March 28, 2017 – FOR IMMEDIATE RELEASE
LEAF and Avalon Sexual Assault Centre seek leave to intervene in R v Al-Rawi
This case is an appeal by the Crown from the March 1, 2017, acquittal of Bassam Al-Rawi, a Halifax taxi driver who was charged with sexually assaulting a female passenger in his taxi on May 23, 2015.
This appeal raises legal issues of public importance that have the potential to significantly affect the law of sexual assault in Canada. If granted leave to intervene, LEAF and Avalon will provide a substantive equality analysis on the issues before the Court.
The Decision under Appeal
Following a trial in Nova Scotia Provincial Court, Judge Gregory Lenehan acquitted Mr. Al-Rawi of the charge of sexual assault, citing the Crown’s failure to prove the complainant’s lack of consent to sexual contact. The complainant has no recollection of the events due to her level of intoxication. In his oral reasons, Judge Lenehan stated:
A person would be incapable of giving consent if she is unconscious, or is so intoxicated by alcohol or drugs as to be incapable of understanding or perceiving the situation that presents itself. This does not mean, however, that an intoxicated person cannot give consent to sexual activity. Clearly, a drunk can consent.
An unofficial transcript of Judge Lenehan’s decision is available here.
LEAF and Avalon’s Proposed Contribution through an Intervention
If granted leave to intervene, LEAF and Avalon will advance arguments on the meaning of consent in law and its application in the context of an intoxicated complainant. They will also highlight the ways in which discriminatory myths and stereotypes about women, including intoxicated women, have affected judicial decision-making in this area.
LEAF and Avalon believe that their expertise and unique perspective can assist the Court in its hearing of this appeal. LEAF has decades of experience in promoting and protecting women’s substantive equality rights, particularly in the context of laws governing sexual assault. Avalon directly serves individuals who have experienced sexualized violence in Nova Scotia, and has advocated in the areas of sexual assault law and law reform in Nova Scotia since 1983. You can read the Notice of Motion filed in support of the motion for leave to intervene here.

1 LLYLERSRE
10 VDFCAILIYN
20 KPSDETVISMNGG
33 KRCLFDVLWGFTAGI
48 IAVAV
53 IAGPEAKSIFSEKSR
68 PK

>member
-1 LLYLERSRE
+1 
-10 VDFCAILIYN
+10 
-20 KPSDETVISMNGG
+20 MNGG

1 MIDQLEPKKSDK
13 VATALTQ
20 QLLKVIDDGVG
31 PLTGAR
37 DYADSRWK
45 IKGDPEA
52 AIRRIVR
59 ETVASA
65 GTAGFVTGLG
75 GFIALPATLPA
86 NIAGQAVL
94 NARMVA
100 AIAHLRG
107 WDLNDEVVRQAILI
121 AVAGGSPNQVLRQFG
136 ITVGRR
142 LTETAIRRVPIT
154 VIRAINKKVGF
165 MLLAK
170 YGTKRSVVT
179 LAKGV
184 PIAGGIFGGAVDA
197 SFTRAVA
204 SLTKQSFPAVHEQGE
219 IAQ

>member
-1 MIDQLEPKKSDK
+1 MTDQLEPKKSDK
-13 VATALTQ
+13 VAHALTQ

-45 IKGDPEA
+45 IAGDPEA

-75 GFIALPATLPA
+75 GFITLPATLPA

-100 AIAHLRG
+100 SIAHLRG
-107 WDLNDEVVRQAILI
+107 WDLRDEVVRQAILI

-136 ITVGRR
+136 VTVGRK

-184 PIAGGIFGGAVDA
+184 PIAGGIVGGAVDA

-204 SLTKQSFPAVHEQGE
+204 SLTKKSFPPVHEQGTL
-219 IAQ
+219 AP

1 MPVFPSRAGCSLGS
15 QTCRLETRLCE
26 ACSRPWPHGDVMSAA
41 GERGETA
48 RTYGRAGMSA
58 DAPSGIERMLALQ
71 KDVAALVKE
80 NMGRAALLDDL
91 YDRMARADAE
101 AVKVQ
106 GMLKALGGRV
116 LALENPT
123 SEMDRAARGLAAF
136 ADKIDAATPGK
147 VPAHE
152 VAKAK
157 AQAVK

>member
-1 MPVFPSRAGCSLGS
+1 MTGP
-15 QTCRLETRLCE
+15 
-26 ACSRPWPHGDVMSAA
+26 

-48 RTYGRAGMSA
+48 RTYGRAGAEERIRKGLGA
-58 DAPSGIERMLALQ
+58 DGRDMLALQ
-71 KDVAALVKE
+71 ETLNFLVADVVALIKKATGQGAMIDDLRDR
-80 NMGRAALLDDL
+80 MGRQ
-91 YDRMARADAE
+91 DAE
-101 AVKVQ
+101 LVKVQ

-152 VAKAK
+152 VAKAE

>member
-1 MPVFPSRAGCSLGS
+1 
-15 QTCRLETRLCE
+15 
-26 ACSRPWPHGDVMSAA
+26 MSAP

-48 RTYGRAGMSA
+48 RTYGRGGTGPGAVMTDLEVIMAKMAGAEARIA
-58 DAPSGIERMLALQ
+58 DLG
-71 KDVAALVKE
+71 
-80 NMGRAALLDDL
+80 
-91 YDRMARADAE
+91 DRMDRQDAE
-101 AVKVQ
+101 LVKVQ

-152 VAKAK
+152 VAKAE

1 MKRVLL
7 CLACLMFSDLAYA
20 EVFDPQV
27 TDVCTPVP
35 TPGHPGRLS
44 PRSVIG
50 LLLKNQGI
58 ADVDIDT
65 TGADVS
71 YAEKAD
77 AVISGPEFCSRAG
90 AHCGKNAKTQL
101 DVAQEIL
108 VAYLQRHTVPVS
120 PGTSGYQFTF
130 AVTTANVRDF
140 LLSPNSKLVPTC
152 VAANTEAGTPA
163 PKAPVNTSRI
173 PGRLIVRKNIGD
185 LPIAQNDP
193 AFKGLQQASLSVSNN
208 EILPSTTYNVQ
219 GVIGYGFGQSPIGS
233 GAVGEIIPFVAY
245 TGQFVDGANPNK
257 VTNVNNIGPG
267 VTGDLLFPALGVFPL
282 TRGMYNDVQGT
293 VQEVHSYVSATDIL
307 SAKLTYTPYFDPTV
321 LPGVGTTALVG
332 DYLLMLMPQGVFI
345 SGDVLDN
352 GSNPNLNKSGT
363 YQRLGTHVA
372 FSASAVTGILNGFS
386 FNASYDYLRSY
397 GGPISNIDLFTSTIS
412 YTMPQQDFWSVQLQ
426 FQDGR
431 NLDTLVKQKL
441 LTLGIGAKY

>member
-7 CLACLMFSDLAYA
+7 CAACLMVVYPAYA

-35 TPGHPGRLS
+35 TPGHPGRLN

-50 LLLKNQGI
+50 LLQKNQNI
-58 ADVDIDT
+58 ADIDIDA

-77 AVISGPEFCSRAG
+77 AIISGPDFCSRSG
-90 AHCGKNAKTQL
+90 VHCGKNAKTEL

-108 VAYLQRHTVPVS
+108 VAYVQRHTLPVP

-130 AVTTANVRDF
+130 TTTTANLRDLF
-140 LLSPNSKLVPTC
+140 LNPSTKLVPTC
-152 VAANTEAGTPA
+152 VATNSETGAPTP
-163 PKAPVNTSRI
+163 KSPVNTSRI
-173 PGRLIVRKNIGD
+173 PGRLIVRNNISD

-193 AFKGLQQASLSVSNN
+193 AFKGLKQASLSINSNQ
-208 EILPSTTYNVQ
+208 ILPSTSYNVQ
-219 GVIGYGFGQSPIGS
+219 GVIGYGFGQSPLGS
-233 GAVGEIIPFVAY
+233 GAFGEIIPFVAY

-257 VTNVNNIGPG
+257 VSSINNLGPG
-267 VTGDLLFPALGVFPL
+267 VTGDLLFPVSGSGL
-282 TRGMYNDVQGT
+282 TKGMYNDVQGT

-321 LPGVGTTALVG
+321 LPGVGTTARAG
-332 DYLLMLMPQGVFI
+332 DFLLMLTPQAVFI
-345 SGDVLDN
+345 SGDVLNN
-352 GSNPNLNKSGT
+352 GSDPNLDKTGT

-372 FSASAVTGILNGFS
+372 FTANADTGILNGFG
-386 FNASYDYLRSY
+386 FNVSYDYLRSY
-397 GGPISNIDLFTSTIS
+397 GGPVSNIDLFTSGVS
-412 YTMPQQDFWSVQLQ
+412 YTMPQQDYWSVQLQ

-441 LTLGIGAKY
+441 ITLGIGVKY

LEAF and Avalon are grateful to counsel Nasha Nijhawan and Kelly McMillan of Nijhawan McMillan Barristers for their pro bono representation in this case.
About Women’s Legal Education and Action Fund (LEAF)
Since April 17, 1985, when equality rights were enshrined in sections 15 and 28 of the Charter of Rights and Freedoms, LEAF has used litigation, law reform and public education to work toward equality for women and girls. LEAF intervenes in key cases to ensure that when courts interpret equality rights, there will be a systemic improvement in women’s lives. For more information about LEAF, visit www.leaf.ca.
About Avalon Sexual Assault Centre
Avalon Sexual Assault Centre is a feminist organization in Halifax, Nova Scotia, which provides services for those affected by sexualized violence. Avalon’s primary emphasis is on support, education, counselling and leadership and advocacy services for women and trans/non gender binary people. Avalon offers individual therapeutic counselling and group program services for women and trans/non gender binary individuals age 16 and older, community education, public awareness, legal and professional training targeting the prevention of sexualized violence and intervention and support of victims/survivors. Avalon also operates the Avalon Sexual Nurse Examiner Program which provides immediate response to sexual assault victims of all ages and genders requiring medical care and the collection of forensic evidence. For more information about Avalon Sexual Assault Centre, please visit http://www.avaloncentre.ca.
For Media Inquiries:
Dr. Kim Stanton, Legal Director
Women’s Legal Education and Action Fund (LEAF)